The so-called '#aamiaisgate' (or 'breakfastgate', in English), the scandal arising from the payments of the meals of Prime Minister Sanna Marin's family with taxpayers money, is more serious than it seemed and implies more than the breakfast payments.
As reported on Sunday by the Finnish press, including the National Broadcasting Service (Yle), the Prime Minister's Office has admitted that the "average" amount spent on food purchases with public money almost triples the 300 euros recognized when the scandal broke out last week.
Local press reported that Marin's special assistant Elisa Gebhard acknowledged that, according to a preliminary estimation, the total cost of the Prime Minister's 'food benefit' is now estimated at 850 euros per month and also includes payments for "cold meals" at the Prime Minister's official residence of Kesäranta.
What is the reason for this sudden increase?
According to Marin's team, the rise is explained because until now, the newspaper Iltalehti - which unveiled the scandal last week - had only asked about the cost of breakfasts and that was 300 euros per month. But once the press has started asking about other possible payments for other meals, it has emerged that the actual amount destined to fill Marin's fridge and table was almost triple.
The payments would have been made since January 2020, shortly after Marin's arrival at the head of the government. Prime Minister Marin replace the resigned Antti Rinne in December 2019.
The suspicious payments would have been made since January 2020, shortly after Marín's arrival at the head of the government. Marin replaced Antti Rinne as Prime Minister in December 2019, after Rinne resigned over a scandal linked to the postal workers' strike.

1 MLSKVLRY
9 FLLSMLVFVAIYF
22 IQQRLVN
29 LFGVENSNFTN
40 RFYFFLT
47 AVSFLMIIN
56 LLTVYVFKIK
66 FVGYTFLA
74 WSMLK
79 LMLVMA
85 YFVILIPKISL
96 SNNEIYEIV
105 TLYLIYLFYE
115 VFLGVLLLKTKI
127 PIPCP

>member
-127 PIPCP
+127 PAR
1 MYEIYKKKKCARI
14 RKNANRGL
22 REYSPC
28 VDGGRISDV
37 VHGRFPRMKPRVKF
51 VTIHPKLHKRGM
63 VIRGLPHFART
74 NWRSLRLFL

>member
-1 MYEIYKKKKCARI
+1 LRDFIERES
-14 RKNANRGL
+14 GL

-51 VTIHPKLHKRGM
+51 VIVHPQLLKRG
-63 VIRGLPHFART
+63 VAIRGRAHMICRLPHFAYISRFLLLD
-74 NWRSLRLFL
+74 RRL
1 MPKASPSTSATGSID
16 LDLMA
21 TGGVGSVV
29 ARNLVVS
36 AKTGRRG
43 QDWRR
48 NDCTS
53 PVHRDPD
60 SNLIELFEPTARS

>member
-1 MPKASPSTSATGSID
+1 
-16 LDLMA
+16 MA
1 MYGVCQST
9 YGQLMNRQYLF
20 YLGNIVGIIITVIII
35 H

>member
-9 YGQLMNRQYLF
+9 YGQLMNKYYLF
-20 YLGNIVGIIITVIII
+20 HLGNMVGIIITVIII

Following the press reports and after receiving a request for a probe, the Finnish police announced on Friday a preliminary investigation into the case.
According to the Helsinki police department, the aim is to find out whether there are reasons to suspect that someone has committed a crime in connection with the payments. The police also said that the Act on Ministers' Salaries and Allowances, in principle, does not seem to contemplate food payments, at least in its literal wording.
The police also stressed that the subject of the investigation is not the Prime Minister herself, but the procedures of other officials of the Prime Minister's Office.
On Saturday, Marin said in Twitter that she is willing to pay all the costs related to these meals. However, the Prime Minister's office staff emphasized that there are some issues to clarify before that, for example the implications and possible tax penalties that may arise from the case.
So far, Marin has not declared any food benefit to the tax administration, considering that it was part of the housing benefit linked to her position.